University footballer and graduate apprentice working toward her goals
Ever wonder what happens in the real world of apprentices? In honour of Scottish Apprenticeship Week (02-06 March) and its "Talent without limits" theme, Leidos Graduate Apprentice Megan Gallagher helps us find out:
Before starting my graduate apprenticeship with Leidos, I was following the systematic route. School to university. However through the knowledge and help of my computing science teacher, I am now a Graduate Apprentice Developer at Leidos and working towards a degree in software engineering.
My computing science teacher at school was a woman, working in a male-dominated field, who worked hard to introduce more females into the world of technology. I can personally say that her efforts worked.
Earning and learning are two key words associated with the graduate apprenticeship scheme. Split into eight-week blocks, I attend university and work at Leidos, which allows me to develop and learn new skills and put them into practice in the workplace. Being six months into my first year of the graduate apprenticeship, I can say putting my learning into practice has allowed me to fully understand concepts, and make the correlation between what we are learning and how it is used in real life problems.
Currently, I am working on a customer project with Accountant in Bankruptcy (AiB), where I receive continuous support from my Leidos team, mentor and manager, to allow me to contribute to the project and to keep developing my skills. For the full four-year graduate apprenticeship programme, I have my own mentor who provides support and assistance and even sits right next to me for any questions!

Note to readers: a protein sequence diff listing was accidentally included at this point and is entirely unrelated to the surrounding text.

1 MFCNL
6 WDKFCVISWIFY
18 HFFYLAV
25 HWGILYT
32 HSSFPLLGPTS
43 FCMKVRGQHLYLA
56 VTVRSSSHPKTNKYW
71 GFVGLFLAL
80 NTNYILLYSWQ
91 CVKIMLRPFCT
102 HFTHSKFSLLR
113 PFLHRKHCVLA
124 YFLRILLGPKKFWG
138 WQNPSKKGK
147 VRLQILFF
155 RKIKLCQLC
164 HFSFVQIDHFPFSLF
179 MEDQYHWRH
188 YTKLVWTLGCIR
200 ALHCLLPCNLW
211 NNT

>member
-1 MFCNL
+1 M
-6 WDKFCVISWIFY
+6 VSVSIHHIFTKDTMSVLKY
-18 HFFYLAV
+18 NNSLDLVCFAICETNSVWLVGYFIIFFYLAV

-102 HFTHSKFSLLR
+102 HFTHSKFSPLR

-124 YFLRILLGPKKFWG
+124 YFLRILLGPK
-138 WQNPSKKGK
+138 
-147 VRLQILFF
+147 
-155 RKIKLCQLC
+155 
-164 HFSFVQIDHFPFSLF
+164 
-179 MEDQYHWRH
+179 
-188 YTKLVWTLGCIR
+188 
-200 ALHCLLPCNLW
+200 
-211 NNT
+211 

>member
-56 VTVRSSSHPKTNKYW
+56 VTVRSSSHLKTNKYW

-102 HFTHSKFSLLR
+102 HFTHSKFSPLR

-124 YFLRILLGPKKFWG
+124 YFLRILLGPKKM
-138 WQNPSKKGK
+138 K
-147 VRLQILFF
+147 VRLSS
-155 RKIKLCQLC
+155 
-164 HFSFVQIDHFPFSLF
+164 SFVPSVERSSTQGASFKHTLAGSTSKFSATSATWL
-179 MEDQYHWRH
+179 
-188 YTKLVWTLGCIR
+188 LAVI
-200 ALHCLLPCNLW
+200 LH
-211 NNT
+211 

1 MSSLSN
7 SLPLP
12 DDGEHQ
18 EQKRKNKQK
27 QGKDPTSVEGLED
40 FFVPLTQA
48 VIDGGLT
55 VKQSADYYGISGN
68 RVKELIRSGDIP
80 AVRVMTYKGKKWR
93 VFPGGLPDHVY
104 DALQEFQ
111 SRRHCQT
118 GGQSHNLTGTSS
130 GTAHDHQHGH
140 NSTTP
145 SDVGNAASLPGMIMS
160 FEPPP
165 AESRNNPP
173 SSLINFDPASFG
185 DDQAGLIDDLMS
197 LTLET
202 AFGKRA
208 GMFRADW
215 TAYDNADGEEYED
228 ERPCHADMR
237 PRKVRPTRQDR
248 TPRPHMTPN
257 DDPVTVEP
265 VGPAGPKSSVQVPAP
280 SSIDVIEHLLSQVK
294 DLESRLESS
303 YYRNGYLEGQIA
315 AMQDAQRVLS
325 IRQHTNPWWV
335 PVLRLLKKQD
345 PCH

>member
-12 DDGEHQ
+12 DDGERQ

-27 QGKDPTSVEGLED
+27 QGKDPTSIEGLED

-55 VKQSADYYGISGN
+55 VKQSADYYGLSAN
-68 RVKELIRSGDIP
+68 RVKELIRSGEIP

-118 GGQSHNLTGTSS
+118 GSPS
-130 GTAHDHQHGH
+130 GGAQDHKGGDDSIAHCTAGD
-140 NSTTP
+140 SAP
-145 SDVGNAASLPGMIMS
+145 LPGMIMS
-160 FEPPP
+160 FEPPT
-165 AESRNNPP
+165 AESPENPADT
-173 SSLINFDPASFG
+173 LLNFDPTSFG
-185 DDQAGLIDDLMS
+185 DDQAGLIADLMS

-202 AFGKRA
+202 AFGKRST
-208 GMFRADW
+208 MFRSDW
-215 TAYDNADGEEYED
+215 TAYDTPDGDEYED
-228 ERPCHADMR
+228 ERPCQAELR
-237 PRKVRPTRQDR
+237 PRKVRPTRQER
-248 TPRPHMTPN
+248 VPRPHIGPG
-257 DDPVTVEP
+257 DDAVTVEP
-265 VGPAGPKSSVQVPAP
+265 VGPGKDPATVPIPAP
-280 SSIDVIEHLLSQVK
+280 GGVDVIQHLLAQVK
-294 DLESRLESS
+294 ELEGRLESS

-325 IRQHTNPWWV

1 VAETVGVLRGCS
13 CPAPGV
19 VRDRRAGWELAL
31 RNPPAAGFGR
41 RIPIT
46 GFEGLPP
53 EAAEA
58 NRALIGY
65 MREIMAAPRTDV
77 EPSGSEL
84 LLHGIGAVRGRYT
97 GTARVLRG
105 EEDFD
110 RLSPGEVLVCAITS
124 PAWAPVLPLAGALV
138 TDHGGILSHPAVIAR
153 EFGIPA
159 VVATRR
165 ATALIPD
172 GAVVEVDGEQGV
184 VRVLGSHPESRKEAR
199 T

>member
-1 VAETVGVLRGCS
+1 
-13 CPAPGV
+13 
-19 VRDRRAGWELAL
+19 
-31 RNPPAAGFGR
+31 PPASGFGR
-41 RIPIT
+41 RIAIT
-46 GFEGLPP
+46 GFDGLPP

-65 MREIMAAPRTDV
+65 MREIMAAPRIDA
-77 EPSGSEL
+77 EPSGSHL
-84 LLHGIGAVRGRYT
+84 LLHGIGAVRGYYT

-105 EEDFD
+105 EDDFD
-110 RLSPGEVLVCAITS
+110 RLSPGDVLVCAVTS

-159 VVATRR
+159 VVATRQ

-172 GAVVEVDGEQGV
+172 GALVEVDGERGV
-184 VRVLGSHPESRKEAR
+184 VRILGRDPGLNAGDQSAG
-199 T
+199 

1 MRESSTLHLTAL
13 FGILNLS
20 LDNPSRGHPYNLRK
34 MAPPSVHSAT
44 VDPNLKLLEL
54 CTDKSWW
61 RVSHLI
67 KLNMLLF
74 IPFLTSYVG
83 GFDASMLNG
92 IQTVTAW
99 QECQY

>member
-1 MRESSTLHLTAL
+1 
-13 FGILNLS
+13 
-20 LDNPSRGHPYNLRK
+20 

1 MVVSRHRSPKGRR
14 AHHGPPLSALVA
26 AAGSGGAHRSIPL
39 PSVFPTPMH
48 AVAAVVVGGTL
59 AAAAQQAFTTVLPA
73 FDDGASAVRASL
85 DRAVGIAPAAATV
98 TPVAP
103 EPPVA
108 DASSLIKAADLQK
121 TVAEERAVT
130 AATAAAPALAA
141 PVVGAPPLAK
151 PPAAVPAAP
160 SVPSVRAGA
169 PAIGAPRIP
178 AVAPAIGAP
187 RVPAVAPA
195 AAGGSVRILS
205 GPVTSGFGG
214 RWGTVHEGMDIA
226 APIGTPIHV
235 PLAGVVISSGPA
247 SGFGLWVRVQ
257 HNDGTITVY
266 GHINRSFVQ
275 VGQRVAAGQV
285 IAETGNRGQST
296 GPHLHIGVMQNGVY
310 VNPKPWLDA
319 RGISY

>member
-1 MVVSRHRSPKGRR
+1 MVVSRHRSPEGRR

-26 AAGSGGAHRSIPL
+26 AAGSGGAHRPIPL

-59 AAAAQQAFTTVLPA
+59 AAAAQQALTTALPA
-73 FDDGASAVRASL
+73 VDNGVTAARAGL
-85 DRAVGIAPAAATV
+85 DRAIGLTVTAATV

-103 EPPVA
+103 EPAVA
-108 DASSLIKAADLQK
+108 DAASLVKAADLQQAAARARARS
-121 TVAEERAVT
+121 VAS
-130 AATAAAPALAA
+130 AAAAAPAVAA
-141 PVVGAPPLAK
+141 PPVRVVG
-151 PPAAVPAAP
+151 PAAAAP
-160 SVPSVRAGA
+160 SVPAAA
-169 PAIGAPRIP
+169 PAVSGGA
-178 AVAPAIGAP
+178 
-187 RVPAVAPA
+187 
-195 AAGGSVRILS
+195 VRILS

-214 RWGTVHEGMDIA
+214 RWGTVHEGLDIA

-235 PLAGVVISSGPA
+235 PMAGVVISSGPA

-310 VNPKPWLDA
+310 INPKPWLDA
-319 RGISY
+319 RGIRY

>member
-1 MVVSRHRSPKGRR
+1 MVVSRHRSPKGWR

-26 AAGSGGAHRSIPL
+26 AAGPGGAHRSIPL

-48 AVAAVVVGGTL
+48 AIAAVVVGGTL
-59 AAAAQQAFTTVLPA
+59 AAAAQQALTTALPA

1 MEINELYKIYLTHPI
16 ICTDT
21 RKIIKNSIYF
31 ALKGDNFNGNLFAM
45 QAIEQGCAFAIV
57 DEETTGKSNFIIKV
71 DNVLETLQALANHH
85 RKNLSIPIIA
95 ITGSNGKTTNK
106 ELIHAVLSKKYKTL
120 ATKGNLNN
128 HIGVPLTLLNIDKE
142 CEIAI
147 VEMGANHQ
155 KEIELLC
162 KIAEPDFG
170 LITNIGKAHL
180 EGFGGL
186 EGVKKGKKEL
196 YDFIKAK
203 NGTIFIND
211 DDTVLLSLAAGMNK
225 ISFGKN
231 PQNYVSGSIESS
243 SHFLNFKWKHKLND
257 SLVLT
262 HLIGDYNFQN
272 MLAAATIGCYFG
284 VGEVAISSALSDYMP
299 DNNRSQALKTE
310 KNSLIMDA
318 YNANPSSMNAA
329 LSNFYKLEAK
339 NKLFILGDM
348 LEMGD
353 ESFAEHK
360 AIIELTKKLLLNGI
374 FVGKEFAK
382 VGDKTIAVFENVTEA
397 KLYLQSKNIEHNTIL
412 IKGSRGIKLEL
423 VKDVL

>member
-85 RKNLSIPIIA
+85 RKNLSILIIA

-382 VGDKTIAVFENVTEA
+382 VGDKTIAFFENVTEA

Balancing work and university life is challenging, however, the support from everyone makes this transition easier. When tests, exams or deadlines are coming up, Leidos are very accommodating. Six months at Leidos and I have made friends for life; we have even booked a holiday together. This would not have been possible if I wasn’t earning while I was learning.
I would highly recommend the graduate apprenticeship route over any other undergraduate course. Four years of work experience, a salary, and the benefits of work and university life. For example, I am currently living in student halls of residence, living the “uni life,” while getting my gym membership half price because I am a Leidos employee! I would call that a win. I am also part of the Glasgow University football team, where I train, play and attend events every week. During my eight-week block at work, Leidos accommodate me and allow me to attend games.